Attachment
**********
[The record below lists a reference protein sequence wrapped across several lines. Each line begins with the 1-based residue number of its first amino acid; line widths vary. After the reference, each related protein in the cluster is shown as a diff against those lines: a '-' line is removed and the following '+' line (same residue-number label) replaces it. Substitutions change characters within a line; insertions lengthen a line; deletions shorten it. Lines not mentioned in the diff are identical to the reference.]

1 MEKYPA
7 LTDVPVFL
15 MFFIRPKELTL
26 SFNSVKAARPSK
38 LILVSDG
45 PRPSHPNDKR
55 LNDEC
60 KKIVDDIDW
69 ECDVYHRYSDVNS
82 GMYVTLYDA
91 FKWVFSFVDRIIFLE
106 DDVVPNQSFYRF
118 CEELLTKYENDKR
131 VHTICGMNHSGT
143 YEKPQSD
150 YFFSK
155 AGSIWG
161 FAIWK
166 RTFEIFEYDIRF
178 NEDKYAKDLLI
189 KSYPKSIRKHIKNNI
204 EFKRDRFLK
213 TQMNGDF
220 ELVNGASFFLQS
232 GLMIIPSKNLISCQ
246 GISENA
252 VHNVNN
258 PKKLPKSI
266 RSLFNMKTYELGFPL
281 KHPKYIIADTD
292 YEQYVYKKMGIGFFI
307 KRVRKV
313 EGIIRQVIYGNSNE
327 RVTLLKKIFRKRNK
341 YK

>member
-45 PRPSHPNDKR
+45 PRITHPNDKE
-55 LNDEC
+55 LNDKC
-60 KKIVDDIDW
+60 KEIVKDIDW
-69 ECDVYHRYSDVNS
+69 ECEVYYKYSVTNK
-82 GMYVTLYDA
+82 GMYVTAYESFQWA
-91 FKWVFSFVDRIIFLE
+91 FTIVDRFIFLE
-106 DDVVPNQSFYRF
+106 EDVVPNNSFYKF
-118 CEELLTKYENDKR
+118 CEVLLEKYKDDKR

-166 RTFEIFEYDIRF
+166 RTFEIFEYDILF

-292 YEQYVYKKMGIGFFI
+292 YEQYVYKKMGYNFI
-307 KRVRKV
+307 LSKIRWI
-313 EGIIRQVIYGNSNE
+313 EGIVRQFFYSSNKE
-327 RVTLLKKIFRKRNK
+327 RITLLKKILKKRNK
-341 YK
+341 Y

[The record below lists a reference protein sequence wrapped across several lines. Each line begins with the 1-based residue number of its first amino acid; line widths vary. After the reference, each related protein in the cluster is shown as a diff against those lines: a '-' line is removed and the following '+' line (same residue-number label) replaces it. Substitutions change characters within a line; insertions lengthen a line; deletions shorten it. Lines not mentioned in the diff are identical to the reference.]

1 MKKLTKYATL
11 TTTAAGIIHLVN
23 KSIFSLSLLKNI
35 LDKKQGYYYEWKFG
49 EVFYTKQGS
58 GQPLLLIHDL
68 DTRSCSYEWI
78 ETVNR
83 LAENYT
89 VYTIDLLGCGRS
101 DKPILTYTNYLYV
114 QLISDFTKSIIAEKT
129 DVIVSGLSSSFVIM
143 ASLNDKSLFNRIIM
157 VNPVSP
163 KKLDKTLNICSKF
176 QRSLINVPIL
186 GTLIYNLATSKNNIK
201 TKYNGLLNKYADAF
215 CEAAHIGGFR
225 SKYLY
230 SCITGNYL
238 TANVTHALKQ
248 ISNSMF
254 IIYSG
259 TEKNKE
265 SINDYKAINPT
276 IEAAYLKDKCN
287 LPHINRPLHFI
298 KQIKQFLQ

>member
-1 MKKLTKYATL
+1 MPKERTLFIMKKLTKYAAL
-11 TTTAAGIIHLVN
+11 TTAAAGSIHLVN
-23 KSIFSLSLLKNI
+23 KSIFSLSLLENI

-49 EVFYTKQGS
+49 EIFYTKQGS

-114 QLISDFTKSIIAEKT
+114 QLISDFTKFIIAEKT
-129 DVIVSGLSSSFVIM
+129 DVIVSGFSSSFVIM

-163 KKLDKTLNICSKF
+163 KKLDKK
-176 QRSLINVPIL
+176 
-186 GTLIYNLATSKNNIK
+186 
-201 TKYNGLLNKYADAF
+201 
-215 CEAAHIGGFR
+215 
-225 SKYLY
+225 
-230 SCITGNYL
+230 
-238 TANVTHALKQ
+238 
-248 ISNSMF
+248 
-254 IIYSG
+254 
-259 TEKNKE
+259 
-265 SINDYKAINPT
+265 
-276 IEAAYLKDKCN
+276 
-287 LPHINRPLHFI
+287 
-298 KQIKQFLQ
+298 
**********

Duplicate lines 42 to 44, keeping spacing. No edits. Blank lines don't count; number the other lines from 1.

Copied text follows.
-60 KKIVDDIDW
+60 KEIVKDIDW
-69 ECDVYHRYSDVNS